A trace of the Quds in Tehran?

More than a week has passed since the attacks on Aramco facilities in Abqaiq and Khurais. While many details about the attack remain murky, at least some of the fog of war seems to have been lifted. The US, the UK, France and Germany now concur that Iran was directly responsible for the attack and a hastily convened Houthi presser featuring badly forged photographs did little to inspire confidence in the Houthis’ original claims to have conducted the attack.

We now also know a lot more about the munitions used in the strike. In an elaborate dog and pony show, Saudi Arabia presented remnants of the 18 UAVs and the seven cruise missiles fired against Khurais and Abqayq. Even though Saudi Arabia yet again misidentified the cruise missiles as Iranian Ya Ali cruise missiles, both the remnants of fuselages as well as the debris of the Czech-designed TJ100 engines show that the type of missile used was identical to the missile the Houthis call Quds 1.

As mentioned in an earlier piece, the Quds presents a bit of a mystery. Its overall design, its engine and the political context all point towards Iran as its origin, yet we haven’t seen any trace of it in Iran proper. Or so it seemed.

In February 2018, the IRGC’s Imam Hossein University held an exhibition showing defense industry achievements developed by members of the University. In a segment on the exhibition, Iran’s state broadcaster showed several wind tunnel models, including what looked like models of the Sayyad SAM system, the Zolfaghar ballistic missile, an anti-ship missile and a cruise missile reminiscent of the Ya Ali. And then there was another model of a cruise missile that showed a stunning resemblance to the Quds 1.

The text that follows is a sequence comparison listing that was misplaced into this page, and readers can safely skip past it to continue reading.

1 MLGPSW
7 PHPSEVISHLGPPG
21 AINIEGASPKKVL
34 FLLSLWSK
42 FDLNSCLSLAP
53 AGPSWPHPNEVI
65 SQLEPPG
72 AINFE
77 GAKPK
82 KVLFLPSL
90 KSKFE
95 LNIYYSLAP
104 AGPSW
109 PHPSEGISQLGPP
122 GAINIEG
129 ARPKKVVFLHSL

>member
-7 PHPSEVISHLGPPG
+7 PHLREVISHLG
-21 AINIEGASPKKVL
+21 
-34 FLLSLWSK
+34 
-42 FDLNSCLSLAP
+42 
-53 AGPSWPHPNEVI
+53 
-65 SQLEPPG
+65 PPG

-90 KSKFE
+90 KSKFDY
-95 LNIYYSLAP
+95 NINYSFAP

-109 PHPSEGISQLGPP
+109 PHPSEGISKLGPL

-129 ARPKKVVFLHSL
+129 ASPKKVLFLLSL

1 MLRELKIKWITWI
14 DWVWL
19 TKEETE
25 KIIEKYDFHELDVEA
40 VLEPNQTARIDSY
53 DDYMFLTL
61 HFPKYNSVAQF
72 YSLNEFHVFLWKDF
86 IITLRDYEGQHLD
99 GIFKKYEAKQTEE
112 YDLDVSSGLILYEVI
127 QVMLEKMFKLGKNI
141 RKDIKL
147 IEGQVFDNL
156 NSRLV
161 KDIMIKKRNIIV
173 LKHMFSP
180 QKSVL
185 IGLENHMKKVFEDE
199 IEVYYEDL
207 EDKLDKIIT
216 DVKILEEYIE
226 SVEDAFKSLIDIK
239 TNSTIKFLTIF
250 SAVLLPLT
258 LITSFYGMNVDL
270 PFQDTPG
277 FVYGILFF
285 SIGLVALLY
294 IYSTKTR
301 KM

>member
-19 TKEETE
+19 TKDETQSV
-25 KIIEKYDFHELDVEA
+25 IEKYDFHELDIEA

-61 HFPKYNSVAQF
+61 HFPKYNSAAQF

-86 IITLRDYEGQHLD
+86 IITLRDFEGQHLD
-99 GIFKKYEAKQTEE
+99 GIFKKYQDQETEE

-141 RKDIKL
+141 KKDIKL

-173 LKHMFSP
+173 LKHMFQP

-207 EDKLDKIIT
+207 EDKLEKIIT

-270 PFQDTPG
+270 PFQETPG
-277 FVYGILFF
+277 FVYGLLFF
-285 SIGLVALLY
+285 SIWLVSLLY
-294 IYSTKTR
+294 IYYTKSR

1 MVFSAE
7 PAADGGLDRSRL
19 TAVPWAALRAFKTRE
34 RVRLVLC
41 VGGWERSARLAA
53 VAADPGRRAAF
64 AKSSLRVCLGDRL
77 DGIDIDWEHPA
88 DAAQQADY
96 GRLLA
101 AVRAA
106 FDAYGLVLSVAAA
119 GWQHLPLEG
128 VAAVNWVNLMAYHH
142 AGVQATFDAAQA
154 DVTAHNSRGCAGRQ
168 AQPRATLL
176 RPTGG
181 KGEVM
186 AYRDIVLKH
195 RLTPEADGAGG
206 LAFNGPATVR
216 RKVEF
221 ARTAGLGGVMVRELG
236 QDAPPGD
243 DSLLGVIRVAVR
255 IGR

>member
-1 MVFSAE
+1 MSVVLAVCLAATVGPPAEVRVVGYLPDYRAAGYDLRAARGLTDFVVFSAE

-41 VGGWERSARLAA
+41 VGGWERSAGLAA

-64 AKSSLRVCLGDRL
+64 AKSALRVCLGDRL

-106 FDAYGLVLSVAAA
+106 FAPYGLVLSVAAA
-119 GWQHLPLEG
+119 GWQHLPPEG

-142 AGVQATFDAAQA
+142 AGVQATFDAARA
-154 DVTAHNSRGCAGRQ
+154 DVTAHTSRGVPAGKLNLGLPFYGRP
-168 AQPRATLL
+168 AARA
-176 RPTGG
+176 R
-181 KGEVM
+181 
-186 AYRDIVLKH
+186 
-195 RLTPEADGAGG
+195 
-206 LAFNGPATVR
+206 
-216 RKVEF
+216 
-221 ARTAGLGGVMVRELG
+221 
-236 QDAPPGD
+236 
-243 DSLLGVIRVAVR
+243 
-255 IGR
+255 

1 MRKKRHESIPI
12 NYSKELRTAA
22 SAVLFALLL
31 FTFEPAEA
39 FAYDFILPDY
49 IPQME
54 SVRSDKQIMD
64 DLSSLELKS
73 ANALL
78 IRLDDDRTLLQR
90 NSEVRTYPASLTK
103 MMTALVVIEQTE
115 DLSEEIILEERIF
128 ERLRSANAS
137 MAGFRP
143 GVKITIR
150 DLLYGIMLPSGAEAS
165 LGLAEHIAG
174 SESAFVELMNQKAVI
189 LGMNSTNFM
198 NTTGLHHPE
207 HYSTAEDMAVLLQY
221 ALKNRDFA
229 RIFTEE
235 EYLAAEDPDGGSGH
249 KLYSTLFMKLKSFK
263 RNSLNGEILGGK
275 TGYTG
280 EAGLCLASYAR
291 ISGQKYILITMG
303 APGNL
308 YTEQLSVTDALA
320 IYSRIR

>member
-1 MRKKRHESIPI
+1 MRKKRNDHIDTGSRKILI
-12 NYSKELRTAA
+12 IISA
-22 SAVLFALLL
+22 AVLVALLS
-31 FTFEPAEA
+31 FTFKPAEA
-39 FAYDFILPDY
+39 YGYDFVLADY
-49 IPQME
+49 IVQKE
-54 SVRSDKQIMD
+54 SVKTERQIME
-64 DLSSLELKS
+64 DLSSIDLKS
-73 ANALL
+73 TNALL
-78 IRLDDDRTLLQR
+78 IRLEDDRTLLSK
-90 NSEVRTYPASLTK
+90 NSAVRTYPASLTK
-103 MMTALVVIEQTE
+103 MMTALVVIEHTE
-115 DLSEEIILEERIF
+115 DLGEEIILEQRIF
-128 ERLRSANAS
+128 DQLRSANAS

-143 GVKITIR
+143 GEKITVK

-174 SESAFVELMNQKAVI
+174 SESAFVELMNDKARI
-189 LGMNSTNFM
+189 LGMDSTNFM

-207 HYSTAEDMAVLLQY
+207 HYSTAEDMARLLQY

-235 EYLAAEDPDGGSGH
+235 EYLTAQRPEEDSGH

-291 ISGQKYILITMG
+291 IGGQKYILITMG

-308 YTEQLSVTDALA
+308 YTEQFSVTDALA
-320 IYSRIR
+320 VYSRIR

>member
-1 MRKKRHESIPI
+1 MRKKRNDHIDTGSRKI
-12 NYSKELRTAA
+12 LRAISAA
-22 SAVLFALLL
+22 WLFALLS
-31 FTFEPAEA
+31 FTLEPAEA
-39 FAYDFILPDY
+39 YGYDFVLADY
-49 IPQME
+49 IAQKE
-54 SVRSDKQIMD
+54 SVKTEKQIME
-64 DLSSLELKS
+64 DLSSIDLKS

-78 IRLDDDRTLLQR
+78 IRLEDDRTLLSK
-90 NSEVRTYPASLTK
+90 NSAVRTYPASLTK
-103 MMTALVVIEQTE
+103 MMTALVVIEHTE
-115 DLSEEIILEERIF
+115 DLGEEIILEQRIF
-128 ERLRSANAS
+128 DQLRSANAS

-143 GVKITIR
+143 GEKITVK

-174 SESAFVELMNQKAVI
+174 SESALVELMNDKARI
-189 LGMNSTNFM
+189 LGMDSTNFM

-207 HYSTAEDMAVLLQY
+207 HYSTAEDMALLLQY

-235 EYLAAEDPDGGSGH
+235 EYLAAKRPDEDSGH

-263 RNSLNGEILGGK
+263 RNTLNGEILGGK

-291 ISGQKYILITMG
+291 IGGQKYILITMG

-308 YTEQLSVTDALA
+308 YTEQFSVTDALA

Since the Iranian Soumar and the Quds are quite similar in overall design (even if greatly differing in size) one could assume that the model merely resembles the well-known Soumar. However, a closer look at some of the features of the model shows that it is more similar to the Quds.

The first point to consider is the wing position. While the Soumar has a mid-wing design with foldable wings, the Quds has fixed wings situated lower on the fuselage (the Houthis apparently presented it upside down). This feature, which is quite rare in the world of cruise missiles, is also visible on the wind tunnel model.

Another important difference between the Soumar and the Quds is the shape of their aft fuselages. While the Soumar has a long rounded rear section, the Quds’ aft fuselage resembles a tube merging into a truncated coned. Again, the wind tunnel model is closer to the Quds than the Soumar, even if its rear end looks a little stockier than on the Quds displayed by the Houthis.

The nose sections of both systems also differ in shape. The Soumar’s nose is perfectly rounded; the Quds’ nose looks a little pointier. Unfortunately, the available footage of the event is just a bit too low resolution to say for sure, but it does look like the nose of the wind tunnel model is indeed closer to the Quds than the Soumar.

With these broad similarities between the Iranian wind tunnel model and the Quds 1, we have yet another data point indicating that the Houthis may not be entirely truthful when describing the Quds as a Yemeni-made system. Which, again, comes as little surprise to even the most casual of observers.